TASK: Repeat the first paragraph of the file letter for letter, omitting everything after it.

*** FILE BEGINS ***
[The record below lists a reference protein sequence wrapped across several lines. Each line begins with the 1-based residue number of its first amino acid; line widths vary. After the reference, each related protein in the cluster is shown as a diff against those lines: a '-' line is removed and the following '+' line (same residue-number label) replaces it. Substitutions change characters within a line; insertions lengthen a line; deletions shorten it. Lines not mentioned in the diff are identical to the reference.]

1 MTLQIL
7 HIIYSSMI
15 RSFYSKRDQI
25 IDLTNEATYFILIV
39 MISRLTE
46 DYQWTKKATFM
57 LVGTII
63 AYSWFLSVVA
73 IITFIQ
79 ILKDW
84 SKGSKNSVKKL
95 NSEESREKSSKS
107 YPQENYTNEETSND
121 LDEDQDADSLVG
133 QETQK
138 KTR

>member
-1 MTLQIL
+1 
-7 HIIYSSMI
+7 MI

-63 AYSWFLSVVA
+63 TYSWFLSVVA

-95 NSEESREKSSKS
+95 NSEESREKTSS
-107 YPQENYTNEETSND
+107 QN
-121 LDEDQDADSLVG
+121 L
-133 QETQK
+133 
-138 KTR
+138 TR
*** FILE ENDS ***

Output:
[The record below lists a reference protein sequence wrapped across several lines. Each line begins with the 1-based residue number of its first amino acid; line widths vary. After the reference, each related protein in the cluster is shown as a diff against those lines: a '-' line is removed and the following '+' line (same residue-number label) replaces it. Substitutions change characters within a line; insertions lengthen a line; deletions shorten it. Lines not mentioned in the diff are identical to the reference.]